Super Bowl 50

Super Bowl 50 was an American football game to determine the champion of the National Football League (NFL) for the 2015 season. The American Football Conference (AFC) champions Denver Broncos defeated the National Football Conference (NFC) champions Carolina Panthers, 24–10. The game was played on February 7, 2016, at Levi's Stadium in Santa Clara, California (located in the San Francisco Bay Area). As this was the 50th Super Bowl game, the league emphasized the "golden anniversary" with various gold-themed initiatives during the 2015 season, as well as suspending the tradition of naming each Super Bowl game with Roman numerals (under which the game would have been known as "Super Bowl L"), so the logo could prominently feature the Arabic numerals 50.The Panthers finished the regular season with a 15–1 record, racking up the league's top offense, and quarterback Cam Newton was named the NFL Most Valuable Player (MVP). They defeated the Arizona Cardinals 49–15 in the NFC Championship Game and advanced to their second Super Bowl appearance since the franchise began playing in 1995. The Broncos finished the regular season with a 12–4 record, bolstered by having the league's top defense. The Broncos defeated the defending Super Bowl champion New England Patriots 20–18 in the AFC Championship Game joining the Patriots, Dallas Cowboys, and Pittsburgh Steelers as one of four teams that have made eight appearances in the Super Bowl. This record would later be broken the next season, in 2017, when the Patriots advanced to their ninth Super Bowl appearance in Super Bowl LI.

The Broncos took an early lead in Super Bowl 50 and never trailed. Denver recorded seven sacks and forced four turnovers. Carolina likewise kept pace by recording five sacks and forcing two turnovers. Denver linebacker Von Miller was named Super Bowl MVP. This game was also the final game of Peyton Manning's career; the Broncos quarterback, who also won Super Bowl XLI, announced his retirement in March 2016.CBS' broadcast of the game was the third most-watched program in American television history with an average of 111.9 million viewers. The network charged an average of $5 million for a 30-second commercial during the game. It remains the highest-rated program in the history of CBS. The Super Bowl 50 halftime show was headlined by Coldplay, with special guest performers Beyoncé and Bruno Mars.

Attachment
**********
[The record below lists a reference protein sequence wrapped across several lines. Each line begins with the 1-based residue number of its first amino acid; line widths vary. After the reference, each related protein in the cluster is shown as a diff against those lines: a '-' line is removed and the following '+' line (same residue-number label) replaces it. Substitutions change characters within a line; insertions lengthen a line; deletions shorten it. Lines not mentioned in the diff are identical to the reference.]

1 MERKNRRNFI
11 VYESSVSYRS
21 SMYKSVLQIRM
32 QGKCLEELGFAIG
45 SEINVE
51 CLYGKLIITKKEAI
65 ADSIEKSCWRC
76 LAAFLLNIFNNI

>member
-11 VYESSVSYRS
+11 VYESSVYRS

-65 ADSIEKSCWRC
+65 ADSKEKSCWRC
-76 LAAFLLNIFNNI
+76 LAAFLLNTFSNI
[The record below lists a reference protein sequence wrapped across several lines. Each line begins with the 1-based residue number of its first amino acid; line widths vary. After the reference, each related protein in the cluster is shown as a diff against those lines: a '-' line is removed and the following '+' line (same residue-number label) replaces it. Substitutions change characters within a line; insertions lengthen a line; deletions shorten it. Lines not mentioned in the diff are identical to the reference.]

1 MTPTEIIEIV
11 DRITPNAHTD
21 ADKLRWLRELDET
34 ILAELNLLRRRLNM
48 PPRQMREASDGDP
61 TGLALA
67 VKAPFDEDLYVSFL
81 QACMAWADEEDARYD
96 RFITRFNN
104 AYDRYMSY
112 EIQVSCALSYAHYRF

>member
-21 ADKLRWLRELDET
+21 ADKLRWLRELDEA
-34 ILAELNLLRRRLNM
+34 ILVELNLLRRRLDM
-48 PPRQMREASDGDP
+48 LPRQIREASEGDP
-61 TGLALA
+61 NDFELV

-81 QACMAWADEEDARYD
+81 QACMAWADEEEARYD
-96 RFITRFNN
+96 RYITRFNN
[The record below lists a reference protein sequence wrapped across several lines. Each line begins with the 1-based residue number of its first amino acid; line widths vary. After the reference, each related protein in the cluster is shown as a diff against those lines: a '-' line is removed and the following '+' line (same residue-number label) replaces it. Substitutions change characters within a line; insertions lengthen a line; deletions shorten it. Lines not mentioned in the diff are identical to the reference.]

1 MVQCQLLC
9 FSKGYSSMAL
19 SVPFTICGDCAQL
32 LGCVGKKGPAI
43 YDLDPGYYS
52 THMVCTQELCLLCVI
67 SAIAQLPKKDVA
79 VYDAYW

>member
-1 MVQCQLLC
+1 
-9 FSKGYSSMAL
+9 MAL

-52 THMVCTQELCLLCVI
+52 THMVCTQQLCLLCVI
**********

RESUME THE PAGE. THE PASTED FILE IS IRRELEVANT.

Taco Bell

Taco Bell is an American chain of fast food restaurants based out of Irvine, California and a subsidiary of Yum! Brands, Inc. The restaurants serve a variety of Tex-Mex foods that include tacos, burritos, quesadillas, nachos, novelty and specialty items, and a variety of "value menu" items. As of 2018, Taco Bell serves more than 2 billion customers each year at 7,000 restaurants, more than 80 percent of which are owned and operated by independent franchisees and licensees.

Taco Bell was founded by Glen Bell, an entrepreneur who first opened a hot dog stand called Bell's Drive-In in San Bernardino, California in 1948. Bell watched long lines of customers at a Mexican restaurant called the Mitla Cafe, located across the street, which became famous among residents for its hard-shelled tacos. Bell attempted to reverse-engineer the recipe, and eventually the owners allowed him to see how the tacos were made. He took what he had learned and opened a new stand under the name of Taco-Tia in late 1951 or early 1952, which sold tacos.